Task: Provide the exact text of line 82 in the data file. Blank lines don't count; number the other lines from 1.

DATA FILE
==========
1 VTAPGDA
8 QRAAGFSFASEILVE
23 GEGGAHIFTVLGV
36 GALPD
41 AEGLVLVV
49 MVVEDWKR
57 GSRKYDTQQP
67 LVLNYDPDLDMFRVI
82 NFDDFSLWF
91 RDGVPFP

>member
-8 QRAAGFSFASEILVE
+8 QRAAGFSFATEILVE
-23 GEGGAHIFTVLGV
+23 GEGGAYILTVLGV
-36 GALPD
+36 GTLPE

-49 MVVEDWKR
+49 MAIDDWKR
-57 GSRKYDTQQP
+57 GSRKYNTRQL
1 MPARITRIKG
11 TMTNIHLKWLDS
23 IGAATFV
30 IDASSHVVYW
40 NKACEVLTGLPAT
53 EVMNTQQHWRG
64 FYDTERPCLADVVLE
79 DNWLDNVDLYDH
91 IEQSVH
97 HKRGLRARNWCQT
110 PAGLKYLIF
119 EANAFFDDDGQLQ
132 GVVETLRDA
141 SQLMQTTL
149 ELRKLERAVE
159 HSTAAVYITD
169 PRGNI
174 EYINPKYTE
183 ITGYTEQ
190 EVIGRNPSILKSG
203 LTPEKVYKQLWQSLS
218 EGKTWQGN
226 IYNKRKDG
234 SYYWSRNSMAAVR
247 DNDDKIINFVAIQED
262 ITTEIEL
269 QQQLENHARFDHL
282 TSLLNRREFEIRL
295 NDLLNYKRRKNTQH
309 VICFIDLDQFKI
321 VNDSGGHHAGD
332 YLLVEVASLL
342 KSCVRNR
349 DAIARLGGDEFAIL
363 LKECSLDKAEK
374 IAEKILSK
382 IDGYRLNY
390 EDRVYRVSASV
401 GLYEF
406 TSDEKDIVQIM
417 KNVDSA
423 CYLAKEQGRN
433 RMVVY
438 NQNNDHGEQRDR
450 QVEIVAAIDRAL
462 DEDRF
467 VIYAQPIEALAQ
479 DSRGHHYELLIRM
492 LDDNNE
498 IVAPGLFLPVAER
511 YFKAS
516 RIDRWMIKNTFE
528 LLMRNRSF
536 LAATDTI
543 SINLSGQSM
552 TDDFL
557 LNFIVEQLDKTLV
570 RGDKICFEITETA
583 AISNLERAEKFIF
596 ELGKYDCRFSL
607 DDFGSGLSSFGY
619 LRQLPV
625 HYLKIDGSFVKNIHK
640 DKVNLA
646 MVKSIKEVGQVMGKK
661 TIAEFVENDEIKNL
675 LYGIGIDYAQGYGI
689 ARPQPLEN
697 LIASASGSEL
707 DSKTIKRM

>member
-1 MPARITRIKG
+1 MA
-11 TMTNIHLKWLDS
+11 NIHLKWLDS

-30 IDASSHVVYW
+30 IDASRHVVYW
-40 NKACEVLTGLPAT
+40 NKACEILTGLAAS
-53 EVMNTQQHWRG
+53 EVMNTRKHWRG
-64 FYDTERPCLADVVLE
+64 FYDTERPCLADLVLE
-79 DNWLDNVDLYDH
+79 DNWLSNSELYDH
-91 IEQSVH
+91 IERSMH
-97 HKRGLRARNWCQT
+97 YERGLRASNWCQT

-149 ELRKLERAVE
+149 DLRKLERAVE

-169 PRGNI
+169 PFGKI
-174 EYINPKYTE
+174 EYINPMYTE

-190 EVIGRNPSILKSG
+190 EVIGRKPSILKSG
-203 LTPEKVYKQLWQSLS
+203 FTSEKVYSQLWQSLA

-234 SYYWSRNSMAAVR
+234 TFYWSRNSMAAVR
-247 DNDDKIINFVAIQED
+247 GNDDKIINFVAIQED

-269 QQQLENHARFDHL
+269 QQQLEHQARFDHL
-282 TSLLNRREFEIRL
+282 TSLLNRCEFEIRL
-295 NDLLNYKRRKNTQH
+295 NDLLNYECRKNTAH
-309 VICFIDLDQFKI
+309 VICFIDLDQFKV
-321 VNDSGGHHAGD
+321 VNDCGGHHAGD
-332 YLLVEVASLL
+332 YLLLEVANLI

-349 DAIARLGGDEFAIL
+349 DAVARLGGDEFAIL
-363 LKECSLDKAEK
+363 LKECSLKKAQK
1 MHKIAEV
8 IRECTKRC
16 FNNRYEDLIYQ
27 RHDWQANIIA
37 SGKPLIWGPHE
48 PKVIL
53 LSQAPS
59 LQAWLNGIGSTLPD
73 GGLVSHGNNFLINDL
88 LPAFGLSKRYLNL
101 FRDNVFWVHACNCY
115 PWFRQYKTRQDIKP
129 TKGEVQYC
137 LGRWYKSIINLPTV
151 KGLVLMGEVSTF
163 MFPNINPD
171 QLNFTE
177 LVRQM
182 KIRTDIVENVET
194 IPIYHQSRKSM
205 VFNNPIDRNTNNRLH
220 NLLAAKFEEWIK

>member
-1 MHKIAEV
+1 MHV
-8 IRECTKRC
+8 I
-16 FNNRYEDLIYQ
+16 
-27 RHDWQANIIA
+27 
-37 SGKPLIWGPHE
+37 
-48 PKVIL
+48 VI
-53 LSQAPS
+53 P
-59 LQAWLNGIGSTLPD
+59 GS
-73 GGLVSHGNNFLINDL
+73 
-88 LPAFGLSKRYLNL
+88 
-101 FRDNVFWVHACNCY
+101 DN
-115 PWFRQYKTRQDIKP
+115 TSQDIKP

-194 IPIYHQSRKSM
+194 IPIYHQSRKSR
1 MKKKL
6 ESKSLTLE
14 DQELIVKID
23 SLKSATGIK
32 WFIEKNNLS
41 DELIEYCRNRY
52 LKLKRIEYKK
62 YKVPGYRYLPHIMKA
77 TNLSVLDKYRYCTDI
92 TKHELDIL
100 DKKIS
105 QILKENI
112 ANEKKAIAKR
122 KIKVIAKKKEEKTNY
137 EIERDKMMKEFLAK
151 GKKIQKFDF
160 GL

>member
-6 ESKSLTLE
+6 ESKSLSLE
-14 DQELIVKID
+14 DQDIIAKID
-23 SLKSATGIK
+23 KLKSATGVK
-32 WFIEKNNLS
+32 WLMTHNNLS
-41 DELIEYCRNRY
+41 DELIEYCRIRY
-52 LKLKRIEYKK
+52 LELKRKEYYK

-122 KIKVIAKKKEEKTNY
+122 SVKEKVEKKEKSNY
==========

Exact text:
607 DDFGSGLSSFGY